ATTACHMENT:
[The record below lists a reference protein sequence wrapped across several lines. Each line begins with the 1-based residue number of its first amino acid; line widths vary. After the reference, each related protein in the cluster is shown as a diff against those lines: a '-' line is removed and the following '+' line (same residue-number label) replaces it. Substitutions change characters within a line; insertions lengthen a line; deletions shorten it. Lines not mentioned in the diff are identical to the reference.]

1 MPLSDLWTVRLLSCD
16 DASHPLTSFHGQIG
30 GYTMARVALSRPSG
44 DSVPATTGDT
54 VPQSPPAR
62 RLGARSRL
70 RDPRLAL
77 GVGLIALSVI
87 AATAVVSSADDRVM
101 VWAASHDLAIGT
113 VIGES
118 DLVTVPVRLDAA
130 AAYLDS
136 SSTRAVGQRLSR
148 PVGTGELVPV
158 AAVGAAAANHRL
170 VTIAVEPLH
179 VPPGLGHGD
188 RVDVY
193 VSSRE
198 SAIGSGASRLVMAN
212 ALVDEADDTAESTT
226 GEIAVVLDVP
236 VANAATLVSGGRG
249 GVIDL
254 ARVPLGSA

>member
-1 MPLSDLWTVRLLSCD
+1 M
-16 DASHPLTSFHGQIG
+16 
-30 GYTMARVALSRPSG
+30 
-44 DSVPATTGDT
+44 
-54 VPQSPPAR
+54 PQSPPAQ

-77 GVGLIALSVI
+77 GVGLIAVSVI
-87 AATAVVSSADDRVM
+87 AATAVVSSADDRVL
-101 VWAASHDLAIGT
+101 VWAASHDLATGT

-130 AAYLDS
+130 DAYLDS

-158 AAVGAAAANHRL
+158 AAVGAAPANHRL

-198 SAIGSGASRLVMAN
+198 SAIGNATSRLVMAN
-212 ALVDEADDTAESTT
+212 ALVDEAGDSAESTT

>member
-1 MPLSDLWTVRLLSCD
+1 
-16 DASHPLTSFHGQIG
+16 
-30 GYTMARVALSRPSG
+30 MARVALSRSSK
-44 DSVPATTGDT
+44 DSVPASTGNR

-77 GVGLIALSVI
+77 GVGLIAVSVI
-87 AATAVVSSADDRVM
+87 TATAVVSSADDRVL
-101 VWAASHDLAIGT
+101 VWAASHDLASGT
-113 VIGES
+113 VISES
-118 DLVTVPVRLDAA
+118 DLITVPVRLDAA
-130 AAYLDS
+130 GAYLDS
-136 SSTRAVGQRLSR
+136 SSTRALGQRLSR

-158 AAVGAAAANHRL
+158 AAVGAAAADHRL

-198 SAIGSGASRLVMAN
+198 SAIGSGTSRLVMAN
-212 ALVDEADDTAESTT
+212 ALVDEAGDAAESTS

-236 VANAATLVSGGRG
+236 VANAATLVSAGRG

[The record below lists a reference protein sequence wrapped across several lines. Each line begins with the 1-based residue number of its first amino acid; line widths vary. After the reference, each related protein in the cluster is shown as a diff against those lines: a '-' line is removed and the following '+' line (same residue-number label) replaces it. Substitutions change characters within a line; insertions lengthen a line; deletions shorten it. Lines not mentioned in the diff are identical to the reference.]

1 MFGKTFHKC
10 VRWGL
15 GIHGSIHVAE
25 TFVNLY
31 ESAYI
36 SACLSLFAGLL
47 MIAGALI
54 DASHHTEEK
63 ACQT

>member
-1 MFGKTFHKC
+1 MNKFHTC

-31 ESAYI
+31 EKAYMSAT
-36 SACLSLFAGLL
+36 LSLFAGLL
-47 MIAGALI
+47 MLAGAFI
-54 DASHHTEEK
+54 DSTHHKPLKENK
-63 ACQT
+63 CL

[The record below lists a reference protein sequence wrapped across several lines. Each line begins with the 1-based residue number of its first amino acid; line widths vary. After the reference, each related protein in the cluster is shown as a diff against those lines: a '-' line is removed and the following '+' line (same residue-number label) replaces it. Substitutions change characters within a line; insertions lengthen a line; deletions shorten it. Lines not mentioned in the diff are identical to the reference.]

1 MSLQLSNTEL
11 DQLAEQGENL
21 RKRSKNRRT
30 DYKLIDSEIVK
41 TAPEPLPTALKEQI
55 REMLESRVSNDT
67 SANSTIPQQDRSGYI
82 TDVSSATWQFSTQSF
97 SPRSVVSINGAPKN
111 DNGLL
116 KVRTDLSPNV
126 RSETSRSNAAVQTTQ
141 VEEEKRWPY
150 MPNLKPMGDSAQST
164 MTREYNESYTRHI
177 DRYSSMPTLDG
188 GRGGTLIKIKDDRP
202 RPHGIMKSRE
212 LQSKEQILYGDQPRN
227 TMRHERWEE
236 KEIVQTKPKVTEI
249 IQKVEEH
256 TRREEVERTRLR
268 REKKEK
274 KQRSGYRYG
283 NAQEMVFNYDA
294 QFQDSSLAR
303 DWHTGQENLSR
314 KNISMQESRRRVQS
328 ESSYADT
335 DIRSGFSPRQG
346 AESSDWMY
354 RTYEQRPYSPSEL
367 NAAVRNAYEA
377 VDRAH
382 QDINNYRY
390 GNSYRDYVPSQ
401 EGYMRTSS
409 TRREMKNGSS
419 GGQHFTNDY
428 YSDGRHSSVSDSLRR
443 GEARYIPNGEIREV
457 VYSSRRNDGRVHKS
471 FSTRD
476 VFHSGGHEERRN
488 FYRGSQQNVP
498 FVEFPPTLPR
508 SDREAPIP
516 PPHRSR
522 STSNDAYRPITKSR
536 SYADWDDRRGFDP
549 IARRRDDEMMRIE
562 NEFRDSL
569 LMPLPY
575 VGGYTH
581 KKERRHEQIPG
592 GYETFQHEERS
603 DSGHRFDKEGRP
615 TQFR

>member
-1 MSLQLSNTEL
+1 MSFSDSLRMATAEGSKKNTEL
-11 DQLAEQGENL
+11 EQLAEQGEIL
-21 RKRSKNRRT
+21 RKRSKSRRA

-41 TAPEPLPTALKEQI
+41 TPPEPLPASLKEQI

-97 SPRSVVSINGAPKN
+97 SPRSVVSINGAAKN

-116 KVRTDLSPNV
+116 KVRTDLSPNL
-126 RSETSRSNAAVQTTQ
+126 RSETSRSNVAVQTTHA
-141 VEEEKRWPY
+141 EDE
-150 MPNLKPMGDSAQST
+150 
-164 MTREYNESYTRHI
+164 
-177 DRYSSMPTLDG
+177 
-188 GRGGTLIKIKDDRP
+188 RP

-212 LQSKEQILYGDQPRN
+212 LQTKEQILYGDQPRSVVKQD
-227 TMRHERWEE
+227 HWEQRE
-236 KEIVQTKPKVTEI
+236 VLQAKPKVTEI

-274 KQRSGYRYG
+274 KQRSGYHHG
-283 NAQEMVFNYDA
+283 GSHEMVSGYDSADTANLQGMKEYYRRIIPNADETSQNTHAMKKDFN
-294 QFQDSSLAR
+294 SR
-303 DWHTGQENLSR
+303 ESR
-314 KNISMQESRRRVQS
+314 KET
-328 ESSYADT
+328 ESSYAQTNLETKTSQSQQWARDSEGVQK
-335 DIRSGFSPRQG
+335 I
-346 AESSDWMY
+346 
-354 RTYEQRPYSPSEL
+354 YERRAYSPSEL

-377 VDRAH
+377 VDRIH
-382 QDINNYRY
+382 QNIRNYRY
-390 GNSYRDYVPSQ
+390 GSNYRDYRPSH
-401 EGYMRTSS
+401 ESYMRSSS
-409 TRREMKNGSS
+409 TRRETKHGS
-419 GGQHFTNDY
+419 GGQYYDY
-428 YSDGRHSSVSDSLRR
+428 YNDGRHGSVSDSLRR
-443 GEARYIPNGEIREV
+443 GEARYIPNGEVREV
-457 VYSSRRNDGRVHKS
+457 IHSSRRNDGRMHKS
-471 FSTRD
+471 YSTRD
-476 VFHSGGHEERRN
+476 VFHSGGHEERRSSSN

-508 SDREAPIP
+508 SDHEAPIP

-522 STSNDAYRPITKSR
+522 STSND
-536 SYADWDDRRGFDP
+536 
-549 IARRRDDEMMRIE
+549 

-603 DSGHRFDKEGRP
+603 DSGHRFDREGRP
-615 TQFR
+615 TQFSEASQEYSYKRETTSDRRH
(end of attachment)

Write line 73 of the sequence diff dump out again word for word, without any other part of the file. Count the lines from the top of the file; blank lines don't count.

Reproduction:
+130 GAYLDS